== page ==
The storage I have is very limited. I’m not going to lie – I have packaging materials in my loft and airing cupboard, my giant A3 frame boxes and envelopes are stored in my wardrobe, plus there are a lot of papers in the sideboard in the lounge. My old barn door (which I use as a photo backdrop) is kept outside the house. Not practical! My A3 scanner and printer lives under my desk, and I keep more envelopes, packing materials and my Lightcase on top of the printer. Vertical living at its finest!! I store stickers, tissue paper, business cards, greetings cards and Drop and Go forms in an Ikea drawer unit. On top of that live my iPod dock/radio, along with a bunch of files, binders and magazine boxes (for envelopes, order forms, postage receipts and so on). One “leg” of my desk is home to a two-shelf cupboard where I store papers and prints in concertina box files. I’ve had to think cleverly of how to get the most from the small space I have, while at the same time being able to access everything I need quickly.

Three small wooden boxes contain everything I need to keep at hand for packing and posting, while a cupboard which serves as a table 'leg' holds essentials like paper, prints, baking boards and my arm warmers!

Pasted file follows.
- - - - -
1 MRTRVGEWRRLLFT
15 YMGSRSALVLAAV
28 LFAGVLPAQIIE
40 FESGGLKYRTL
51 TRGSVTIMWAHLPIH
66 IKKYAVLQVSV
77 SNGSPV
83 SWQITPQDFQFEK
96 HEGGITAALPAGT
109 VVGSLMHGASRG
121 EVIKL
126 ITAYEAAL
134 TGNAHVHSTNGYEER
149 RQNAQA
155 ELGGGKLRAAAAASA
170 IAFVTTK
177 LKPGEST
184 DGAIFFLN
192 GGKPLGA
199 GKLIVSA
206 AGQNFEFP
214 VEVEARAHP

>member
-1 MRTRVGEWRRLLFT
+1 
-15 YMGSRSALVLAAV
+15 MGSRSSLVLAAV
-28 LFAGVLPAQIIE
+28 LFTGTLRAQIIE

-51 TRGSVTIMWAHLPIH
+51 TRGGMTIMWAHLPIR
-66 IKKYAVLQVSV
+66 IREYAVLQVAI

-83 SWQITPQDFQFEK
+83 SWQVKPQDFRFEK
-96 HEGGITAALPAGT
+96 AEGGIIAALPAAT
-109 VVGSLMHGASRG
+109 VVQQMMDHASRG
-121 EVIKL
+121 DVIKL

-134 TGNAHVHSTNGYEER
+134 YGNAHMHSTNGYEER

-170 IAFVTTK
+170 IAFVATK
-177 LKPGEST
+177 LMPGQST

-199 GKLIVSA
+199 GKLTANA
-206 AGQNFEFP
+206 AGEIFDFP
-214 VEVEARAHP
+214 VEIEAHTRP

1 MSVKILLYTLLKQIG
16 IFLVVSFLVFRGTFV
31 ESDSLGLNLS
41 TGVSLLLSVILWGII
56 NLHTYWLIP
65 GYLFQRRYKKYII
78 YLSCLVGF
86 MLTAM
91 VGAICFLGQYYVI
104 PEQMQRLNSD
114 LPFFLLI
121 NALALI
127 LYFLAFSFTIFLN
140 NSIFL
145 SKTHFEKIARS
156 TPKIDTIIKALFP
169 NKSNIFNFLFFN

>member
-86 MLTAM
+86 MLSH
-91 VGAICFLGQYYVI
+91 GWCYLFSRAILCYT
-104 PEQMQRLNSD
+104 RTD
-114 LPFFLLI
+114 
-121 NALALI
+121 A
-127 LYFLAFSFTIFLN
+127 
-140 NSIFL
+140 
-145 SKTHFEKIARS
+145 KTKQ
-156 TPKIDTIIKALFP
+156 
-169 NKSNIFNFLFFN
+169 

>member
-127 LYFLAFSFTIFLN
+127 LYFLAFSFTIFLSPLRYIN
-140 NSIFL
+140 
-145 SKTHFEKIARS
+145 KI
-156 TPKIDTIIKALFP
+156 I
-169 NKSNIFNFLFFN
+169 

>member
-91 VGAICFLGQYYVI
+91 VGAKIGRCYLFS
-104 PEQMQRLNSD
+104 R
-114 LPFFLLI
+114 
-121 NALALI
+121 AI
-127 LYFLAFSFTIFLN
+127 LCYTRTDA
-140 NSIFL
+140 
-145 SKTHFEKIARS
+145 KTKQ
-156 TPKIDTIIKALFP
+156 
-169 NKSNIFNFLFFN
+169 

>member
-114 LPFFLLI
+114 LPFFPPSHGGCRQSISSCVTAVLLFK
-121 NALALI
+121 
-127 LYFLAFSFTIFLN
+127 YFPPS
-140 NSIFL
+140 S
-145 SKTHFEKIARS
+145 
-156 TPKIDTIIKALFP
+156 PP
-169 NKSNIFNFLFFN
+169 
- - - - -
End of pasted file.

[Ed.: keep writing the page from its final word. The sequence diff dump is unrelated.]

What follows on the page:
Three small wooden boxes contain everything I need to keep at hand for packing and posting, while a cupboard which serves as a table ‘leg’ holds essentials like paper, prints, baking boards and my arm warmers!

The over-desk drawers and shelf are super handy for keeping tapes, papers, tools and postal bits and bobs to hand; for example I have three little wooden boxes filled with washi tape, rubber stamps and ink pads, and all the elements needed for postage including my thank you notes, bakers twine and Signed For stickers. Everything I need to access on a daily basis is within reach of my desk, which is a vast improvement on how I used to work, and makes my working life a heck of a lot easier!

Oh and an additional plus-point – my daughter can’t reach the drawers above my desk, so they’re quite good for storing sweets and chocolate essential papercutting artist snacks.

And what about decoration?

Two words: Inspo wall!! Since I was at school I’ve had a bunch of postcards I’ve dragged with me to uni and into office booths and workspaces; just to give my working day a little boost. These include examples of my favourite art works like my Frida Kahlo postcards picked up when I saw an exhibition of her work at Tate Modern (she’s one of my favourite artists), Miffy and Hello Kitty postcards bought in France, some long-loved “quote” postcards (my favourite reads: “I want to be what I was when I wanted to be what I am now” which holds huge resonance for me), a sweet beat-up “Love Is” mirror from a thrift store in Glasgow and some lovely creations by my daughter which make me smile. There are also a few photos; some of me in happy times and some of my daughter, some hand-scrawled notes to myself (including “Only Love Today”, one of my favourite mantras from the amazing Handsfree Mama) and inspiring cards from the likes of Lucky Dip Club and Bread & Jam.